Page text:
Icre is how I became the laughing stock of the Generation Z community in Moinesti, the small town where my parents grew up. I was playing a game of Activity and had to describe a word without using it in a sentence. My word? Caviar. How I described it? “Icre for rich people.”

Mămăligă is basically polenta.

Like polenta, mămăligă has a porridge-like texture. However, unlike polenta, which can be allowed to cool and then baked, mămăligă is almost always served fresh.

Traditionally, mămăligă is regarded as a peasant food. During Romania’s Communist era, from 1947 to 1989, it often served as a replacement for bread.

Murături are pickled vegetables. Which vegetables? All the vegetables.

To all the Romanians out there: if you want your friends to think that Romanian food is good, maybe hold off on mentioning that we pickle everything from cabbage to watermelon.

To all the non-Romanians out there: pickled tomatoes are really good.


Soups are quite common in Romanian cuisine. We have everything from ciorbă de văcuţă (beef soup) to ciorbă de oase (bone soup) to ciorbă de pui (chicken soup). They are typically quite self-explanatory, but there are several Romanian soups that are notable, controversial or bizarre.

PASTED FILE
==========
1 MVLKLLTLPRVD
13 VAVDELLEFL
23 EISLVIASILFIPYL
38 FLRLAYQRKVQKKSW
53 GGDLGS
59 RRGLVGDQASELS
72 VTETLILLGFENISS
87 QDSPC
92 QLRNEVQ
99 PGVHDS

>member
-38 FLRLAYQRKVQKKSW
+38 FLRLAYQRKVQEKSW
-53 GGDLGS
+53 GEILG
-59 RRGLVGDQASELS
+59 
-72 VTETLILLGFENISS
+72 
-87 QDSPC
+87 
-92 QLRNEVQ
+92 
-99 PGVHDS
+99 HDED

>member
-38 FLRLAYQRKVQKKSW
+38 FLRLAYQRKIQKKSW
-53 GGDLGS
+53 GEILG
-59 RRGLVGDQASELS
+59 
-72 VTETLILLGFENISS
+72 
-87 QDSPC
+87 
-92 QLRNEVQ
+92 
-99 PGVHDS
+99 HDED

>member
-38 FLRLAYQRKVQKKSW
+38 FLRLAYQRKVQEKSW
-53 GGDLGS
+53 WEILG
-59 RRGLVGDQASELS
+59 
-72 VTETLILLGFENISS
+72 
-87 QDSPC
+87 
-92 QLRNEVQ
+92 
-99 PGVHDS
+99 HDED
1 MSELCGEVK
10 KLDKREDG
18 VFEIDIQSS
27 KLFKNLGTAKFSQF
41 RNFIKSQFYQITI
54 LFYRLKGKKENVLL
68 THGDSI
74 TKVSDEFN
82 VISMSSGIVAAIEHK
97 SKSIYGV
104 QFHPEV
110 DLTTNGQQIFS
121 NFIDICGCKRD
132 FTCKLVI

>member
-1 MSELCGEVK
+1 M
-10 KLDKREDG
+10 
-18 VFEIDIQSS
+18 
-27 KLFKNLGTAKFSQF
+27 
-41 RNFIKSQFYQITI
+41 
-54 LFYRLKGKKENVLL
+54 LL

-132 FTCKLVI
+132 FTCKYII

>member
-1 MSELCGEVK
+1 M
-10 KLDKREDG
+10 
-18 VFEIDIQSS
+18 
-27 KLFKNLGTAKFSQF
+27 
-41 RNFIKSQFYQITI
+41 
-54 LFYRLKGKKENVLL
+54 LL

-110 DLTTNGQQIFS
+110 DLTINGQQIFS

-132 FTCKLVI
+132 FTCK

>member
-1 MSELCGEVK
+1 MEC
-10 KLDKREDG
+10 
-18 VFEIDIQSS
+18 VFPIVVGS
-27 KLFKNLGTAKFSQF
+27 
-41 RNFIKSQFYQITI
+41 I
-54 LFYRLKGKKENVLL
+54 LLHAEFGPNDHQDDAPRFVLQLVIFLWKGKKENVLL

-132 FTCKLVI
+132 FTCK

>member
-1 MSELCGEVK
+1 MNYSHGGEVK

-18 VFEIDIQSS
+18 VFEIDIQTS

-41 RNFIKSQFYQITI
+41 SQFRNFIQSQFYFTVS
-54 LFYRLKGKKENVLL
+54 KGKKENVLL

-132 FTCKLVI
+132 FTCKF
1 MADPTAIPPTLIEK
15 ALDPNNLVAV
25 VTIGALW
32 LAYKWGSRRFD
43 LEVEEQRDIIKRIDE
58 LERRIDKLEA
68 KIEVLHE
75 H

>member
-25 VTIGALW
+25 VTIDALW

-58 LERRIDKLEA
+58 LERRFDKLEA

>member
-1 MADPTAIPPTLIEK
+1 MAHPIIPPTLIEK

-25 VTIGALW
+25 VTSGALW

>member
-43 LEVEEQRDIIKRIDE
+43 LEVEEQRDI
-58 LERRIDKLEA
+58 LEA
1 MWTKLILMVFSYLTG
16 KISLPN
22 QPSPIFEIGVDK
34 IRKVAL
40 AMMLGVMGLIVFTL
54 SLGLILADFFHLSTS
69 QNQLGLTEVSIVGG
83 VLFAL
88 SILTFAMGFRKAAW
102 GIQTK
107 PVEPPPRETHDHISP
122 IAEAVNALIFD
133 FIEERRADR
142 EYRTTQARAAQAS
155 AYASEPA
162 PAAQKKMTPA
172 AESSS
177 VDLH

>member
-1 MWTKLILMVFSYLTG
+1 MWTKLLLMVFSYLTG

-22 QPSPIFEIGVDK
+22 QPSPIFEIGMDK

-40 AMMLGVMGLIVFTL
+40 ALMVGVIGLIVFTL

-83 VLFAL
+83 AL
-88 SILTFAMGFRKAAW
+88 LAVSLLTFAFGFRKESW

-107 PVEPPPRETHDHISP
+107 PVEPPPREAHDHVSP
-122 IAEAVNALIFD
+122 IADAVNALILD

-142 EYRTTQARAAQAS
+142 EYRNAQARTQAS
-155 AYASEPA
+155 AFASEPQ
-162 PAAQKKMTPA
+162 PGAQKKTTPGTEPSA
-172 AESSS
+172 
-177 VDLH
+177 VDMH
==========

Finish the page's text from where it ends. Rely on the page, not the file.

“The reason we have so many soups is because with a little meat, soup can feed a lot of people,” my mother said.

Ciorbă de burtă is tripe soup.

Ciorbă de burtă literally translates to “soup for the stomach,” and it can have a particularly stomach-churning effect on some people. Doru Desire Lames has lived in the United States, primarily Ohio and Tennessee, for over 20 years. He wrote on Facebook that the only Romanian dish he has ever had trouble getting Americans to eat is ciorbă de burtă.

“Especially if I tell them what the ingredients are,” he communicated via the social media network. The main ingredients are beef tripe and bone, and it is served with vinegar or sour cream.

George Beck, another member of the Romanians in America Facebook group, concurs with Lames. “Folks, let us agree that ciorbă de burtă does not define the Romanian cuisine,” he wrote in response to Lames’s Facebook post. According to Beck, mici, sarmale and cabbage-related foods are the true hallmark of the Eastern European country’s food.

There is a variant of ciorbă de burtă with chicken instead of tripe called ciorbă rădăuţeană.

Borş is similar to Russian borscht, minus the “cht.” Sort of.

Russian and Ukrainian borscht is made with beetroot. While beets are a common ingredient in other Romanian dishes, Romanian borş is not made with beet. It is made with borş, a liquid base with fermented wheat or barley bran, an ingredient my mother refers to as Romania’s kombucha.